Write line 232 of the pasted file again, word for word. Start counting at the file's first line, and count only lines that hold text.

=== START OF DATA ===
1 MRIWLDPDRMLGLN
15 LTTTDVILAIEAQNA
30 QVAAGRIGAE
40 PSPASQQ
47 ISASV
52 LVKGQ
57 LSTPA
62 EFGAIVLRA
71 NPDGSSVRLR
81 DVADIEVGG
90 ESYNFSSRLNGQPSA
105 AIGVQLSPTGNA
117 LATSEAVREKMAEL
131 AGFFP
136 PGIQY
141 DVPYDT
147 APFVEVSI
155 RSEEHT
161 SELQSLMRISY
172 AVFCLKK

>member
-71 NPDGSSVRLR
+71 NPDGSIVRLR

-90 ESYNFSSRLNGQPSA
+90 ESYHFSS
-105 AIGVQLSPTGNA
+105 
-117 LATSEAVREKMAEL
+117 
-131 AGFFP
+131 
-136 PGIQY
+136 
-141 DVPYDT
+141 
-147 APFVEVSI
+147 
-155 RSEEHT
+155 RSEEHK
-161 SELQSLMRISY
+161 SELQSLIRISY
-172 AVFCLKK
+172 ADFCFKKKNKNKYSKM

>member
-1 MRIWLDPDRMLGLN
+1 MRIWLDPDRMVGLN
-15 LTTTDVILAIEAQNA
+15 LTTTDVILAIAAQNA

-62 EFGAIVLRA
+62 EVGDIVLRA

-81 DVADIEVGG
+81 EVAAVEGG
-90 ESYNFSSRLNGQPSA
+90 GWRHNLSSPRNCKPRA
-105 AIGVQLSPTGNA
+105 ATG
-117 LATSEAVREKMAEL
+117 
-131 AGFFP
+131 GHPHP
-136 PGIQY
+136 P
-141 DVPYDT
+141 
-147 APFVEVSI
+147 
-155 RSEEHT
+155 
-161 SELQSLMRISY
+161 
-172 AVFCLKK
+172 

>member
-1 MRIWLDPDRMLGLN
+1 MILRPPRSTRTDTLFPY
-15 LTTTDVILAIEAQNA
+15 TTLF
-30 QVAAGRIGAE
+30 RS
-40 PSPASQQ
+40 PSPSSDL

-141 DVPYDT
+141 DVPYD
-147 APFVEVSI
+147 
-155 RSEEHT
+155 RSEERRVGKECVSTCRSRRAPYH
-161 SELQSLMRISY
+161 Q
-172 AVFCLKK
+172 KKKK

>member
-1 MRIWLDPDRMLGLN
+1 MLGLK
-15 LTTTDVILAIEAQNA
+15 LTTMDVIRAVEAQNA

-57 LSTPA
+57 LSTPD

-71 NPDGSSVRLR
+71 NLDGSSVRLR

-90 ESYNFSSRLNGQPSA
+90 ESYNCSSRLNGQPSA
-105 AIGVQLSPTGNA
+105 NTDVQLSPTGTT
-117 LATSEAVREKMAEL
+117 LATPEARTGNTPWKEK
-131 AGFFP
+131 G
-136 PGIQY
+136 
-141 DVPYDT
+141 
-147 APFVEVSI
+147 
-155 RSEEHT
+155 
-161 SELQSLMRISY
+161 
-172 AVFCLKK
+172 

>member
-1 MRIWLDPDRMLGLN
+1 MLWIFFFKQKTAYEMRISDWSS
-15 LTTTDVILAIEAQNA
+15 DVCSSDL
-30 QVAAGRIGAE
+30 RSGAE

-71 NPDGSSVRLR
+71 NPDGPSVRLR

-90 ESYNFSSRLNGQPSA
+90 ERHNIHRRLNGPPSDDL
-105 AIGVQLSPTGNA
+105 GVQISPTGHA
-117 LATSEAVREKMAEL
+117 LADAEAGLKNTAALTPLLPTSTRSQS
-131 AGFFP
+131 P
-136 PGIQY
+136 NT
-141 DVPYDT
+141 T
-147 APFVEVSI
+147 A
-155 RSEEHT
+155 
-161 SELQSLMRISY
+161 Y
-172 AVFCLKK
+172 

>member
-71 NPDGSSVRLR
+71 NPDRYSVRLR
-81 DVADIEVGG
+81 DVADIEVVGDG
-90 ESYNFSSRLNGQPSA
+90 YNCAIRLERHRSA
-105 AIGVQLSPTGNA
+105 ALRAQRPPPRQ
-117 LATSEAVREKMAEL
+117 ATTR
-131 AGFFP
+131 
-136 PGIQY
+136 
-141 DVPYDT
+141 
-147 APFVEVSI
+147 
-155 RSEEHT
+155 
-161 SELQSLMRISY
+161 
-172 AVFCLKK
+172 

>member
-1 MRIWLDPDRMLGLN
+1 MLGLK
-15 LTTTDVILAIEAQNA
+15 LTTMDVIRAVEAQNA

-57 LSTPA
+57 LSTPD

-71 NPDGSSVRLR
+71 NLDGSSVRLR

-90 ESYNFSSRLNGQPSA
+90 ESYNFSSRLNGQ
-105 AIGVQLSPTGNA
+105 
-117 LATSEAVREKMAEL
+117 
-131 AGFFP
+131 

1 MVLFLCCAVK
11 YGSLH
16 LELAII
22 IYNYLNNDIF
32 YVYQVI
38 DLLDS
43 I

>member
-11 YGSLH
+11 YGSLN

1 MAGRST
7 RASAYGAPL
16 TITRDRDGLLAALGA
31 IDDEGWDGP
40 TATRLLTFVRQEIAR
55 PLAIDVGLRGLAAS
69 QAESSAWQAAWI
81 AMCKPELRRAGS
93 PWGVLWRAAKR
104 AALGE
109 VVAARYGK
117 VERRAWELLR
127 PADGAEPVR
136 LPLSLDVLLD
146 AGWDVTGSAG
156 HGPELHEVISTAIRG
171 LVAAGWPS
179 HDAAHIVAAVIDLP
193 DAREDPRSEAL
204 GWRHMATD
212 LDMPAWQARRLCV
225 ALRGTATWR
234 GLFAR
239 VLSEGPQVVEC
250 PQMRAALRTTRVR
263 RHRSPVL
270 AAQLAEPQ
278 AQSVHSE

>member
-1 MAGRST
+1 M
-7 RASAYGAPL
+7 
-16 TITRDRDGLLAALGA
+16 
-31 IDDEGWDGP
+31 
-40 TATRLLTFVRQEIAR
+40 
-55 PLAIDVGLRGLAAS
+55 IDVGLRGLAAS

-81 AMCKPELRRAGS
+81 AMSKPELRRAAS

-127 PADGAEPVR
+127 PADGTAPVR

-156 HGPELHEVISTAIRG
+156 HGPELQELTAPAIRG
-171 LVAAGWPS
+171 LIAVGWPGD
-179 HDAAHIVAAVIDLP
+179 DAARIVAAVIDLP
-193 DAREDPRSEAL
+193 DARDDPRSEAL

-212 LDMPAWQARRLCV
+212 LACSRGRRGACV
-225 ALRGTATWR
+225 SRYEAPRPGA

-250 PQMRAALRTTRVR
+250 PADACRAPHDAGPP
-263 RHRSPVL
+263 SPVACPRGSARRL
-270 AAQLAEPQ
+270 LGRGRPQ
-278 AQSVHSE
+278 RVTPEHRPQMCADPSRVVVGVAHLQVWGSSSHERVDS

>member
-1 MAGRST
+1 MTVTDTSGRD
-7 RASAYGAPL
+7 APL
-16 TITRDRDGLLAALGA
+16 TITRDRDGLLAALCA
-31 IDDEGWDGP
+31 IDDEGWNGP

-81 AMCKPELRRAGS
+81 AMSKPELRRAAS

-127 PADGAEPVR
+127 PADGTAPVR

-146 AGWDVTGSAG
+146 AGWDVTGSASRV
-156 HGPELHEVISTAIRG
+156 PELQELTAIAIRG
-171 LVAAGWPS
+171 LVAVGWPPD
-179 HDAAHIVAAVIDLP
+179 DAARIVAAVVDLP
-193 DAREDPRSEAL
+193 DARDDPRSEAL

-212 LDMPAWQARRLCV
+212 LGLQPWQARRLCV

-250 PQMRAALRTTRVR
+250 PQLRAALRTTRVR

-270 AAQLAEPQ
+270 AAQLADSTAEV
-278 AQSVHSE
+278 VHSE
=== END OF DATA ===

+1 M